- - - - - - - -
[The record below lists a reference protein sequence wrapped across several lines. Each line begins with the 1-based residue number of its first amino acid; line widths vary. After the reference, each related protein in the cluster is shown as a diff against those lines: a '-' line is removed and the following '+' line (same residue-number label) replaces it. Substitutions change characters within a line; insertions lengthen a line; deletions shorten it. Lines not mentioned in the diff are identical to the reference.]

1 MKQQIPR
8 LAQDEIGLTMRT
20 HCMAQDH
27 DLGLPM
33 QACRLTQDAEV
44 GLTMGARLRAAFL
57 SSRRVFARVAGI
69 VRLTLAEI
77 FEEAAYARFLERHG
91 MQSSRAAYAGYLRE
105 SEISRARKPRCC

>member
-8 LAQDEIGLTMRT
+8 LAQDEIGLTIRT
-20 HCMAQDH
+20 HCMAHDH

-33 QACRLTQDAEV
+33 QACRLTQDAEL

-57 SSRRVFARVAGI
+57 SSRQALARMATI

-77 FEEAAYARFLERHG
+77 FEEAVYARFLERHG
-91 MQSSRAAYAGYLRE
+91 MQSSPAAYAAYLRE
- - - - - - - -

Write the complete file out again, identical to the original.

[The record below lists a reference protein sequence wrapped across several lines. Each line begins with the 1-based residue number of its first amino acid; line widths vary. After the reference, each related protein in the cluster is shown as a diff against those lines: a '-' line is removed and the following '+' line (same residue-number label) replaces it. Substitutions change characters within a line; insertions lengthen a line; deletions shorten it. Lines not mentioned in the diff are identical to the reference.]

1 MKQQIPR
8 LAQDEIGLTMRT
20 HCMAQDH
27 DLGLPM
33 QACRLTQDAEV
44 GLTMGARLRAAFL
57 SSRRVFARVAGI
69 VRLTLAEI
77 FEEAAYARFLERHG
91 MQSSRAAYAGYLRE
105 SEISRARKPRCC

>member
-8 LAQDEIGLTMRT
+8 LAQDEIGLTIRT
-20 HCMAQDH
+20 HCMAHDH

-33 QACRLTQDAEV
+33 QACRLTQDAEL

-57 SSRRVFARVAGI
+57 SSRQALARMATI

-77 FEEAAYARFLERHG
+77 FEEAVYARFLERHG
-91 MQSSRAAYAGYLRE
+91 MQSSPAAYAAYLRE